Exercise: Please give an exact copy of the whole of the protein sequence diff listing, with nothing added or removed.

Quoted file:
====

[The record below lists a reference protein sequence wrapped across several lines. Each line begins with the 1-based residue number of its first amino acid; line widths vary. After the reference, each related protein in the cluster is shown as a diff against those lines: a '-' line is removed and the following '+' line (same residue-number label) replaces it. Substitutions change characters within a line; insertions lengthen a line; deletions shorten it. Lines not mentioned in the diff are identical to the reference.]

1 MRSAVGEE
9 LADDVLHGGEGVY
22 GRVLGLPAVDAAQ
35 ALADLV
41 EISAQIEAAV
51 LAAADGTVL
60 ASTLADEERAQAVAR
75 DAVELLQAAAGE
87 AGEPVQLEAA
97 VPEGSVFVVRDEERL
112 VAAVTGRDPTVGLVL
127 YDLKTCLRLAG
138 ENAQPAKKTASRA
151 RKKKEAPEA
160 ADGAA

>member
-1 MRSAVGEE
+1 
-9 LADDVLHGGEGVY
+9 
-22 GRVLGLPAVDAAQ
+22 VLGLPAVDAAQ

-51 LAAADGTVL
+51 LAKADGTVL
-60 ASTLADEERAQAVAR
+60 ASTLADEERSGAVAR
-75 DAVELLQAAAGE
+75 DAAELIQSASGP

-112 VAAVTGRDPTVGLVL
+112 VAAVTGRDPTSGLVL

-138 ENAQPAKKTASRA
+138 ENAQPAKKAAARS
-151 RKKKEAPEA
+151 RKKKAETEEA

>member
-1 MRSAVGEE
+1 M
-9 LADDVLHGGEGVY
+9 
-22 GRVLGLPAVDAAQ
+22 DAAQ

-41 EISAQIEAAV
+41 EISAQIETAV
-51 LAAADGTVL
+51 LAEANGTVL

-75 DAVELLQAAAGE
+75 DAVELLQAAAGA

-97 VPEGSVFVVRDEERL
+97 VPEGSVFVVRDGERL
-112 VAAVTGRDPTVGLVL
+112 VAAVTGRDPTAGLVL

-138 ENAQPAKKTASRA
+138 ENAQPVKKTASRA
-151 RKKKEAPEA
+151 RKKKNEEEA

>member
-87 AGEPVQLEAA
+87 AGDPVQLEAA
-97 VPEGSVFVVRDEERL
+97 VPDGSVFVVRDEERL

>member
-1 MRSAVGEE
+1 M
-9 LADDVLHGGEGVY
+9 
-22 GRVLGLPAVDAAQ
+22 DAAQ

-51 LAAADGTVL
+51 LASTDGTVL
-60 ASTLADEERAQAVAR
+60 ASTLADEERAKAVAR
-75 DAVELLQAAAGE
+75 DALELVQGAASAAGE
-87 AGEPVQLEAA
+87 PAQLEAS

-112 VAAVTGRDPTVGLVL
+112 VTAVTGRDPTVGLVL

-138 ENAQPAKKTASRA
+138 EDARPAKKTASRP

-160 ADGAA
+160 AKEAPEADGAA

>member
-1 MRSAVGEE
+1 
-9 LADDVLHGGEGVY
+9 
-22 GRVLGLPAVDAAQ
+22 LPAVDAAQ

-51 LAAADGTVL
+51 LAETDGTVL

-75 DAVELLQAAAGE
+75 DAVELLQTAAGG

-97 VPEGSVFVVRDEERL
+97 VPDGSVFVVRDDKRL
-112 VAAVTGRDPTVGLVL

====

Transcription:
[The record below lists a reference protein sequence wrapped across several lines. Each line begins with the 1-based residue number of its first amino acid; line widths vary. After the reference, each related protein in the cluster is shown as a diff against those lines: a '-' line is removed and the following '+' line (same residue-number label) replaces it. Substitutions change characters within a line; insertions lengthen a line; deletions shorten it. Lines not mentioned in the diff are identical to the reference.]

1 MRSAVGEE
9 LADDVLHGGEGVY
22 GRVLGLPAVDAAQ
35 ALADLV
41 EISAQIEAAV
51 LAAADGTVL
60 ASTLADEERAQAVAR
75 DAVELLQAAAGE
87 AGEPVQLEAA
97 VPEGSVFVVRDEERL
112 VAAVTGRDPTVGLVL
127 YDLKTCLRLAG
138 ENAQPAKKTASRA
151 RKKKEAPEA
160 ADGAA

>member
-1 MRSAVGEE
+1 
-9 LADDVLHGGEGVY
+9 
-22 GRVLGLPAVDAAQ
+22 VLGLPAVDAAQ

-51 LAAADGTVL
+51 LAKADGTVL
-60 ASTLADEERAQAVAR
+60 ASTLADEERSGAVAR
-75 DAVELLQAAAGE
+75 DAAELIQSASGP

-112 VAAVTGRDPTVGLVL
+112 VAAVTGRDPTSGLVL

-138 ENAQPAKKTASRA
+138 ENAQPAKKAAARS
-151 RKKKEAPEA
+151 RKKKAETEEA

>member
-1 MRSAVGEE
+1 M
-9 LADDVLHGGEGVY
+9 
-22 GRVLGLPAVDAAQ
+22 DAAQ

-41 EISAQIEAAV
+41 EISAQIETAV
-51 LAAADGTVL
+51 LAEANGTVL

-75 DAVELLQAAAGE
+75 DAVELLQAAAGA

-97 VPEGSVFVVRDEERL
+97 VPEGSVFVVRDGERL
-112 VAAVTGRDPTVGLVL
+112 VAAVTGRDPTAGLVL

-138 ENAQPAKKTASRA
+138 ENAQPVKKTASRA
-151 RKKKEAPEA
+151 RKKKNEEEA

>member
-87 AGEPVQLEAA
+87 AGDPVQLEAA
-97 VPEGSVFVVRDEERL
+97 VPDGSVFVVRDEERL

>member
-1 MRSAVGEE
+1 M
-9 LADDVLHGGEGVY
+9 
-22 GRVLGLPAVDAAQ
+22 DAAQ

-51 LAAADGTVL
+51 LASTDGTVL
-60 ASTLADEERAQAVAR
+60 ASTLADEERAKAVAR
-75 DAVELLQAAAGE
+75 DALELVQGAASAAGE
-87 AGEPVQLEAA
+87 PAQLEAS

-112 VAAVTGRDPTVGLVL
+112 VTAVTGRDPTVGLVL

-138 ENAQPAKKTASRA
+138 EDARPAKKTASRP

-160 ADGAA
+160 AKEAPEADGAA

>member
-1 MRSAVGEE
+1 
-9 LADDVLHGGEGVY
+9 
-22 GRVLGLPAVDAAQ
+22 LPAVDAAQ

-51 LAAADGTVL
+51 LAETDGTVL

-75 DAVELLQAAAGE
+75 DAVELLQTAAGG

-97 VPEGSVFVVRDEERL
+97 VPDGSVFVVRDDKRL
-112 VAAVTGRDPTVGLVL